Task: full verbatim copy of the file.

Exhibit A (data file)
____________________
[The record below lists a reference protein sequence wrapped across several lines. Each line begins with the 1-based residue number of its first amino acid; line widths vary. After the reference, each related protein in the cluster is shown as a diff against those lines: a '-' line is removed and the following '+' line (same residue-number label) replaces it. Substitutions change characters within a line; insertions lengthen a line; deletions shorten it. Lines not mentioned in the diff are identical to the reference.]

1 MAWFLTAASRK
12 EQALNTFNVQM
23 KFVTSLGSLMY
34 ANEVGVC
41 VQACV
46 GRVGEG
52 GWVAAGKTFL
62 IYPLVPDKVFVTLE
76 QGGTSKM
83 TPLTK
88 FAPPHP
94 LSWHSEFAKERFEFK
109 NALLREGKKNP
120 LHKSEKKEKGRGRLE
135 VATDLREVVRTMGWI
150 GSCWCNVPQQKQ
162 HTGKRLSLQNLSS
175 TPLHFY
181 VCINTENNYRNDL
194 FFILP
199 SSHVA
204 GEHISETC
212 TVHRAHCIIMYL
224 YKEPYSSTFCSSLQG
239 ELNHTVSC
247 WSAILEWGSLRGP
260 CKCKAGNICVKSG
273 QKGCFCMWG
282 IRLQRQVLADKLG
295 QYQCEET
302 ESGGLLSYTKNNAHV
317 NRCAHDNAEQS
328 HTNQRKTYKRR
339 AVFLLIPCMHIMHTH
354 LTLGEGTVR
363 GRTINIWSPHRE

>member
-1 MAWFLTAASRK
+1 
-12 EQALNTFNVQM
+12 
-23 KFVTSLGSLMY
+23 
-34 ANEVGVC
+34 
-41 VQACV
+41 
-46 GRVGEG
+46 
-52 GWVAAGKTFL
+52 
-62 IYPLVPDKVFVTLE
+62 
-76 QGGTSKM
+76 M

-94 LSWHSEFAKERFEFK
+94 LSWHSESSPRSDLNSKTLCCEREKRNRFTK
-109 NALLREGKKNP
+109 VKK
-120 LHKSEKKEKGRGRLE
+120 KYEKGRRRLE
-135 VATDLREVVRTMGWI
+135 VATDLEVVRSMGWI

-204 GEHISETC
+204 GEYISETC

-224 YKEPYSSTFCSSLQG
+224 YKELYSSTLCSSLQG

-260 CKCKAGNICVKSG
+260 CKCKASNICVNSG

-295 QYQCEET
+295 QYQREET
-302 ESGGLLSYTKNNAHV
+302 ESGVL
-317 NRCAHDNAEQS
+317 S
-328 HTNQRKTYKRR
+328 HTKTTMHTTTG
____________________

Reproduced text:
[The record below lists a reference protein sequence wrapped across several lines. Each line begins with the 1-based residue number of its first amino acid; line widths vary. After the reference, each related protein in the cluster is shown as a diff against those lines: a '-' line is removed and the following '+' line (same residue-number label) replaces it. Substitutions change characters within a line; insertions lengthen a line; deletions shorten it. Lines not mentioned in the diff are identical to the reference.]

1 MAWFLTAASRK
12 EQALNTFNVQM
23 KFVTSLGSLMY
34 ANEVGVC
41 VQACV
46 GRVGEG
52 GWVAAGKTFL
62 IYPLVPDKVFVTLE
76 QGGTSKM
83 TPLTK
88 FAPPHP
94 LSWHSEFAKERFEFK
109 NALLREGKKNP
120 LHKSEKKEKGRGRLE
135 VATDLREVVRTMGWI
150 GSCWCNVPQQKQ
162 HTGKRLSLQNLSS
175 TPLHFY
181 VCINTENNYRNDL
194 FFILP
199 SSHVA
204 GEHISETC
212 TVHRAHCIIMYL
224 YKEPYSSTFCSSLQG
239 ELNHTVSC
247 WSAILEWGSLRGP
260 CKCKAGNICVKSG
273 QKGCFCMWG
282 IRLQRQVLADKLG
295 QYQCEET
302 ESGGLLSYTKNNAHV
317 NRCAHDNAEQS
328 HTNQRKTYKRR
339 AVFLLIPCMHIMHTH
354 LTLGEGTVR
363 GRTINIWSPHRE

>member
-1 MAWFLTAASRK
+1 
-12 EQALNTFNVQM
+12 
-23 KFVTSLGSLMY
+23 
-34 ANEVGVC
+34 
-41 VQACV
+41 
-46 GRVGEG
+46 
-52 GWVAAGKTFL
+52 
-62 IYPLVPDKVFVTLE
+62 
-76 QGGTSKM
+76 M

-94 LSWHSEFAKERFEFK
+94 LSWHSESSPRSDLNSKTLCCEREKRNRFTK
-109 NALLREGKKNP
+109 VKK
-120 LHKSEKKEKGRGRLE
+120 KYEKGRRRLE
-135 VATDLREVVRTMGWI
+135 VATDLEVVRSMGWI

-204 GEHISETC
+204 GEYISETC

-224 YKEPYSSTFCSSLQG
+224 YKELYSSTLCSSLQG

-260 CKCKAGNICVKSG
+260 CKCKASNICVNSG

-295 QYQCEET
+295 QYQREET
-302 ESGGLLSYTKNNAHV
+302 ESGVL
-317 NRCAHDNAEQS
+317 S
-328 HTNQRKTYKRR
+328 HTKTTMHTTTG